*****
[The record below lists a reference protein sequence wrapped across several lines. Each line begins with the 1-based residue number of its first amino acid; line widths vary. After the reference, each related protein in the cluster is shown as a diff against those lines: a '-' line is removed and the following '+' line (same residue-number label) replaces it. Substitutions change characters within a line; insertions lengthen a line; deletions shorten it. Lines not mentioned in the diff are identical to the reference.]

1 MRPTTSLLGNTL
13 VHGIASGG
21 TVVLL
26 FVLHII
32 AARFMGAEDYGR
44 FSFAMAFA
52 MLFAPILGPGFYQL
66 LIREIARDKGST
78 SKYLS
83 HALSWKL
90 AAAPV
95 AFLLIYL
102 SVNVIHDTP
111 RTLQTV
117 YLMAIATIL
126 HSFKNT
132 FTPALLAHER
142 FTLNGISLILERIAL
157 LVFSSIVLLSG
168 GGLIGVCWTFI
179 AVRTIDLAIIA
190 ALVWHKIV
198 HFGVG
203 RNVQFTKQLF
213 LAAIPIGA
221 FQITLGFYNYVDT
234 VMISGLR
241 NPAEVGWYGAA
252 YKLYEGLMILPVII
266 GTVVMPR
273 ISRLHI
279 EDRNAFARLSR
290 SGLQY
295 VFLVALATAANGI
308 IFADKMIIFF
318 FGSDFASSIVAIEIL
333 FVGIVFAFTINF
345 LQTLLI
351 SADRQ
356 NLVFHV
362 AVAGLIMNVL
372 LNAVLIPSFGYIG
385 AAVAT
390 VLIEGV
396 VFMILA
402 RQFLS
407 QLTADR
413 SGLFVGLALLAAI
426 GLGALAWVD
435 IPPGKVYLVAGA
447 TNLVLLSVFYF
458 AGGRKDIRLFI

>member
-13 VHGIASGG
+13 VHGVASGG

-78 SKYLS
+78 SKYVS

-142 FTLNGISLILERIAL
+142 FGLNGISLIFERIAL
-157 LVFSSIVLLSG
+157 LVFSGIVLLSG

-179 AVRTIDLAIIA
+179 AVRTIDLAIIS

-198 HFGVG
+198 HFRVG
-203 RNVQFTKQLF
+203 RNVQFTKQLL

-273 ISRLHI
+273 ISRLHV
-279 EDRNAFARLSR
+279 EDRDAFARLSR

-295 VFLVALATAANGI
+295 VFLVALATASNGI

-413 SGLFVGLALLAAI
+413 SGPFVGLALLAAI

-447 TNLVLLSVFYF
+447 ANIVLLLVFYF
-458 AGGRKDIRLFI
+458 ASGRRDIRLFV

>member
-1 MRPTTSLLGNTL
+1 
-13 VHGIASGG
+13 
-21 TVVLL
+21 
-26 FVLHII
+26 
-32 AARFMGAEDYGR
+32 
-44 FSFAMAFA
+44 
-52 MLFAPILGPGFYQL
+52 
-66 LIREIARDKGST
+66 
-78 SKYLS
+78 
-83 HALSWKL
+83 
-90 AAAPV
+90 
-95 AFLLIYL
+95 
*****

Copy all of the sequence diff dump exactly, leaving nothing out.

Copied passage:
[The record below lists a reference protein sequence wrapped across several lines. Each line begins with the 1-based residue number of its first amino acid; line widths vary. After the reference, each related protein in the cluster is shown as a diff against those lines: a '-' line is removed and the following '+' line (same residue-number label) replaces it. Substitutions change characters within a line; insertions lengthen a line; deletions shorten it. Lines not mentioned in the diff are identical to the reference.]

1 MRPTTSLLGNTL
13 VHGIASGG
21 TVVLL
26 FVLHII
32 AARFMGAEDYGR
44 FSFAMAFA
52 MLFAPILGPGFYQL
66 LIREIARDKGST
78 SKYLS
83 HALSWKL
90 AAAPV
95 AFLLIYL
102 SVNVIHDTP
111 RTLQTV
117 YLMAIATIL
126 HSFKNT
132 FTPALLAHER
142 FTLNGISLILERIAL
157 LVFSSIVLLSG
168 GGLIGVCWTFI
179 AVRTIDLAIIA
190 ALVWHKIV
198 HFGVG
203 RNVQFTKQLF
213 LAAIPIGA
221 FQITLGFYNYVDT
234 VMISGLR
241 NPAEVGWYGAA
252 YKLYEGLMILPVII
266 GTVVMPR
273 ISRLHI
279 EDRNAFARLSR
290 SGLQY
295 VFLVALATAANGI
308 IFADKMIIFF
318 FGSDFASSIVAIEIL
333 FVGIVFAFTINF
345 LQTLLI
351 SADRQ
356 NLVFHV
362 AVAGLIMNVL
372 LNAVLIPSFGYIG
385 AAVAT
390 VLIEGV
396 VFMILA
402 RQFLS
407 QLTADR
413 SGLFVGLALLAAI
426 GLGALAWVD
435 IPPGKVYLVAGA
447 TNLVLLSVFYF
458 AGGRKDIRLFI

>member
-13 VHGIASGG
+13 VHGVASGG

-78 SKYLS
+78 SKYVS

-142 FTLNGISLILERIAL
+142 FGLNGISLIFERIAL
-157 LVFSSIVLLSG
+157 LVFSGIVLLSG

-179 AVRTIDLAIIA
+179 AVRTIDLAIIS

-198 HFGVG
+198 HFRVG
-203 RNVQFTKQLF
+203 RNVQFTKQLL

-273 ISRLHI
+273 ISRLHV
-279 EDRNAFARLSR
+279 EDRDAFARLSR

-295 VFLVALATAANGI
+295 VFLVALATASNGI

-413 SGLFVGLALLAAI
+413 SGPFVGLALLAAI

-447 TNLVLLSVFYF
+447 ANIVLLLVFYF
-458 AGGRKDIRLFI
+458 ASGRRDIRLFV

>member
-1 MRPTTSLLGNTL
+1 
-13 VHGIASGG
+13 
-21 TVVLL
+21 
-26 FVLHII
+26 
-32 AARFMGAEDYGR
+32 
-44 FSFAMAFA
+44 
-52 MLFAPILGPGFYQL
+52 
-66 LIREIARDKGST
+66 
-78 SKYLS
+78 
-83 HALSWKL
+83 
-90 AAAPV
+90 
-95 AFLLIYL
+95 